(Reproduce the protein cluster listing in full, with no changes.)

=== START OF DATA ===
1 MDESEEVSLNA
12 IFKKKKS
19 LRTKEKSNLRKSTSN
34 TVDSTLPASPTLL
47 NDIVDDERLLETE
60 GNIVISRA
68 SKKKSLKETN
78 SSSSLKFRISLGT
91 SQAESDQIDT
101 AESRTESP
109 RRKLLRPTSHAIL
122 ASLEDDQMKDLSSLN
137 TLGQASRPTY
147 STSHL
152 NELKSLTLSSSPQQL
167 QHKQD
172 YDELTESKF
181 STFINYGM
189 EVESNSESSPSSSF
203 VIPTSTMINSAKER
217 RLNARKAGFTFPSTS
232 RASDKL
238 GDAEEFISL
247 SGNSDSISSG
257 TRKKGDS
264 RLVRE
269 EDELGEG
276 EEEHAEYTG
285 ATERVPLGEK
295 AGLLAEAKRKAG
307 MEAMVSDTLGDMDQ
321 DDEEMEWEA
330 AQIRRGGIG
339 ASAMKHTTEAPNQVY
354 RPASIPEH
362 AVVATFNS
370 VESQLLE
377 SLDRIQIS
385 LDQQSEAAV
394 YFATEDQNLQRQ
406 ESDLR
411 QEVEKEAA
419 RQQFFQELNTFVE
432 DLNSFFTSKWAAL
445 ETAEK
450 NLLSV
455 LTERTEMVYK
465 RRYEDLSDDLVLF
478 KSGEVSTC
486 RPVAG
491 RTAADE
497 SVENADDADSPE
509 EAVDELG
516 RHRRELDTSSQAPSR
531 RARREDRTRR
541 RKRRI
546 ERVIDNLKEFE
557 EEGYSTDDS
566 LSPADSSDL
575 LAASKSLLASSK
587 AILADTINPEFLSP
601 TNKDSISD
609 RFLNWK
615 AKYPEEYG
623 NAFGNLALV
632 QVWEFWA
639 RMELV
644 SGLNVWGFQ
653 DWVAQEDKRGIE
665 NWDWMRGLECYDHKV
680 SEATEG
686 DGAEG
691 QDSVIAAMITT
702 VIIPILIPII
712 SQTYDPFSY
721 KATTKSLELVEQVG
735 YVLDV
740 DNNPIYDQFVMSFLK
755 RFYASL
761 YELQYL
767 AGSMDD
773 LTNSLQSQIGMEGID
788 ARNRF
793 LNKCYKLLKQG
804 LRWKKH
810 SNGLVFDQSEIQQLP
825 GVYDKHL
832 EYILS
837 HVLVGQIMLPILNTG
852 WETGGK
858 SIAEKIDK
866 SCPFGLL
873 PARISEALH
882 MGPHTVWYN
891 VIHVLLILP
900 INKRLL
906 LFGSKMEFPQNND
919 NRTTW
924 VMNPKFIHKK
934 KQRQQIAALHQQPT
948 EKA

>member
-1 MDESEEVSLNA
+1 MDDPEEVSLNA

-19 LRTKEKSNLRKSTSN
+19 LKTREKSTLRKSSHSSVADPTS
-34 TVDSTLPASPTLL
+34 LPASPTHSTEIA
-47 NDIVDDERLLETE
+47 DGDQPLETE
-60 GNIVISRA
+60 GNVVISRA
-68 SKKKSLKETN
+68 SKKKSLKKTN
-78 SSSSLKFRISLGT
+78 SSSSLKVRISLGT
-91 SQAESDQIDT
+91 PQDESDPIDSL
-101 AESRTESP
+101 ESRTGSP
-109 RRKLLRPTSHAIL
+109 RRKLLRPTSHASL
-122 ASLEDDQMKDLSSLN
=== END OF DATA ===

1 MDESEEVSLNA
12 IFKKKKS
19 LRTKEKSNLRKSTSN
34 TVDSTLPASPTLL
47 NDIVDDERLLETE
60 GNIVISRA
68 SKKKSLKETN
78 SSSSLKFRISLGT
91 SQAESDQIDT
101 AESRTESP
109 RRKLLRPTSHAIL
122 ASLEDDQMKDLSSLN
137 TLGQASRPTY
147 STSHL
152 NELKSLTLSSSPQQL
167 QHKQD
172 YDELTESKF
181 STFINYGM
189 EVESNSESSPSSSF
203 VIPTSTMINSAKER
217 RLNARKAGFTFPSTS
232 RASDKL
238 GDAEEFISL
247 SGNSDSISSG
257 TRKKGDS
264 RLVRE
269 EDELGEG
276 EEEHAEYTG
285 ATERVPLGEK
295 AGLLAEAKRKAG
307 MEAMVSDTLGDMDQ
321 DDEEMEWEA
330 AQIRRGGIG
339 ASAMKHTTEAPNQVY
354 RPASIPEH
362 AVVATFNS
370 VESQLLE
377 SLDRIQIS
385 LDQQSEAAV
394 YFATEDQNLQRQ
406 ESDLR
411 QEVEKEAA
419 RQQFFQELNTFVE
432 DLNSFFTSKWAAL
445 ETAEK
450 NLLSV
455 LTERTEMVYK
465 RRYEDLSDDLVLF
478 KSGEVSTC
486 RPVAG
491 RTAADE
497 SVENADDADSPE
509 EAVDELG
516 RHRRELDTSSQAPSR
531 RARREDRTRR
541 RKRRI
546 ERVIDNLKEFE
557 EEGYSTDDS
566 LSPADSSDL
575 LAASKSLLASSK
587 AILADTINPEFLSP
601 TNKDSISD
609 RFLNWK
615 AKYPEEYG
623 NAFGNLALV
632 QVWEFWA
639 RMELV
644 SGLNVWGFQ
653 DWVAQEDKRGIE
665 NWDWMRGLECYDHKV
680 SEATEG
686 DGAEG
691 QDSVIAAMITT
702 VIIPILIPII
712 SQTYDPFSY
721 KATTKSLELVEQVG
735 YVLDV
740 DNNPIYDQFVMSFLK
755 RFYASL
761 YELQYL
767 AGSMDD
773 LTNSLQSQIGMEGID
788 ARNRF
793 LNKCYKLLKQG
804 LRWKKH
810 SNGLVFDQSEIQQLP
825 GVYDKHL
832 EYILS
837 HVLVGQIMLPILNTG
852 WETGGK
858 SIAEKIDK
866 SCPFGLL
873 PARISEALH
882 MGPHTVWYN
891 VIHVLLILP
900 INKRLL
906 LFGSKMEFPQNND
919 NRTTW
924 VMNPKFIHKK
934 KQRQQIAALHQQPT
948 EKA

>member
-1 MDESEEVSLNA
+1 MDDPEEVSLNA

-19 LRTKEKSNLRKSTSN
+19 LKTREKSTLRKSSHSSVADPTS
-34 TVDSTLPASPTLL
+34 LPASPTHSTEIA
-47 NDIVDDERLLETE
+47 DGDQPLETE
-60 GNIVISRA
+60 GNVVISRA
-68 SKKKSLKETN
+68 SKKKSLKKTN
-78 SSSSLKFRISLGT
+78 SSSSLKVRISLGT
-91 SQAESDQIDT
+91 PQDESDPIDSL
-101 AESRTESP
+101 ESRTGSP
-109 RRKLLRPTSHAIL
+109 RRKLLRPTSHASL
-122 ASLEDDQMKDLSSLN